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DEMONLOVER (director/writer: Olivier Assayas; screenwriter: based on the novel by William Gibson; cinematographer: Denis Lenoir; editor: Luc Barnier; music: Sonic Youth; cast: Connie Nielsen (Diane de Monx), Chloë Sevigny (Elise Lipsky), Gina Gershon (Elaine Si Gibril), Charles Berling (Hervé Le Millinec), Dominique Reymond (Karen), Edwin Gerard (Edward Gomez), Jean-Baptise Malartre (Henri-Pierre Volf), Abi Sakamoto (Kaori); Runtime: 117; MPAA Rating: NR; producers: Xavier Giannoli/Edouard Weil; Palm Pictures/Lions Gate; 2002-France-in English and French with English subtitles)
“It ends up feeling like we arrived through a bad dream in Neverland.”

Reviewed by Dennis Schwartz

A slick looking French high-tech corporate thriller directed with style over substance by Olivier Assayas (“Late August, Early September”/”Les destinees/”Irma Vep”). It was difficult to get concerned about the fate of such cold, soulless, and unfeeling corporate types battling for power, status and money. It’s a film that presents no hero, only people who are beginning to resemble animated androids. The steely blue photography used by cinematographer Denis Lenoir creates the chilly sterile atmosphere for the power-hungry corporate players (mostly female) to swim in a sea of corruption. Purposely remaining incomprehensible and inanely hip, the film takes on an almost mindless video game look. It’s different from any other film of Assayas’, which is not necessarily a good thing.

Based on the novel by William Gibson it plays as a shotgun marriage between art and sleaze, fitting itself into the cult film category where there will be a surefire audience. It bristles with the pulsating score by Sonic Youth, a high-powered international cast, an absurd plot, a modern world’s viewpoint, and knowingly peeks into cutting-edge anime and cyber-porn. It does all this to point out that what you see is only what you think you see. Ultimately, it’s about dangerous mind games played for high stakes, which in the end takes away everybody’s humanity and blurs any moral boundaries. It leaves this message without, at least, also dumping some bogus philosophy on us as did other movies with a similar theme such as The Matrix.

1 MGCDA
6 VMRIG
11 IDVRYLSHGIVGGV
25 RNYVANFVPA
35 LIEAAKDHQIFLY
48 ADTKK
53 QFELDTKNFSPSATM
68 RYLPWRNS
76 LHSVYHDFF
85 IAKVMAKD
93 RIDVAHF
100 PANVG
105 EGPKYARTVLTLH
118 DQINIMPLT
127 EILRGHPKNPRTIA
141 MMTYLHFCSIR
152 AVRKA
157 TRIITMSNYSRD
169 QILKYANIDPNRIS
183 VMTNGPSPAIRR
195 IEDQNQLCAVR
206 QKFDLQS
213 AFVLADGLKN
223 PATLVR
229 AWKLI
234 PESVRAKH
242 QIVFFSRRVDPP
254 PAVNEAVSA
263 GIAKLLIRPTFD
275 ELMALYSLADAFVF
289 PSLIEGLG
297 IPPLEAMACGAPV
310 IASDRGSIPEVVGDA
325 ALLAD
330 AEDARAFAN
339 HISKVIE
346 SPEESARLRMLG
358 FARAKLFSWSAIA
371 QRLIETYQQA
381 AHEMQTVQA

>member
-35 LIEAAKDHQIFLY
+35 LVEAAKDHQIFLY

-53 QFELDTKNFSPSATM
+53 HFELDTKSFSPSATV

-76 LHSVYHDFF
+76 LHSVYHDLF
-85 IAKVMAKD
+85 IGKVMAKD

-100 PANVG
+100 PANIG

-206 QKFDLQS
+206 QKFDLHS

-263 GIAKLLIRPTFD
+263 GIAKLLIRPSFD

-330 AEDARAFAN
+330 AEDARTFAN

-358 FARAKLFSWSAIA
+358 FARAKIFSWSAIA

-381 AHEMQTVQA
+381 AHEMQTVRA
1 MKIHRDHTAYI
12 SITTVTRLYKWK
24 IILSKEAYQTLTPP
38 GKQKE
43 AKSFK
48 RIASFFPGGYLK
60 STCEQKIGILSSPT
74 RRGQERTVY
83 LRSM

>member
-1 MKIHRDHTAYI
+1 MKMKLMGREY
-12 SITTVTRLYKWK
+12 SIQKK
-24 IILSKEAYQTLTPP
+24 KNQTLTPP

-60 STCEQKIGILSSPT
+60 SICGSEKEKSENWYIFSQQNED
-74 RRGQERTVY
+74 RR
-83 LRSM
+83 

The VolfGroup, a French-based company, is about to close a big merger deal with TokyoAnime, an animation company that provides pornographic comic books and anime films. The innovative Tokyo company needs mucho capital to develop its latest 3-D animation technology, and is therefore anxious for the deal to be finalized. Volf (Jean-Baptise Malartre) relies on Karen to finalize the deal, but she’s drugged and kidnapped upon her return from setting up the deal in Japan. When found in the trunk of her new black Audi TT 18 hours later, she becomes unavailable to carry out her assignment. Not wasting a sec, Volf hires his assistant, Diane (Connie Nielsen), to take her place and sends her to Tokyo with her immediate boss, the sex-driven Hervé (Charles Berling). The deal is closed but it turns out Diane is a mole for a competing company called Magnatronics, who will soon lose their niche in the market to Internet rival Demonlover, an American-based company, unless something is done to derail the rival. That’s where spy Diane earns her dirty paycheck as she does everything possible to sabotage Demonlover from gaining an exclusive rights deal with the VolfGroup, including connecting them to a popular with teenagers fantasy interactive torture web site called “The Hellfire Club.”

We follow Diane’s lustful romance with Hervé, that chills after Tokyo, then how she deals in a criminal way with the tough-minded American businesswoman Elaine (Gina Gershon) sent over to negotiate the deal. Finally, we see how she has to deal with her mortal enemy, the long-suffering assistant Elise (Chloe Sevigny), who is extremely hostile and resents that Diane took over for Karen and the way the bitchy ice queen treats her with contempt.

The workplace environment is viewed as amoral and inhuman, and peddling smut doesn’t mean anything to the corporate types because they have already lost their humanity. In this cutthroat environment, where the deceitful power-brokers know no boundaries for their reach, anything seems to go if you can get away with it. The film gives us the illusion that it shuffles back and forth from Tokyo to Paris to the United States, as it ends up feeling like we arrived through a bad dream in Neverland. Though riveting in its dizzying fast pace, the film never got past my original confusion about what I was seeing and that I didn’t care about a single character.


Dennis Schwartz: “Ozus’ World Movie Reviews”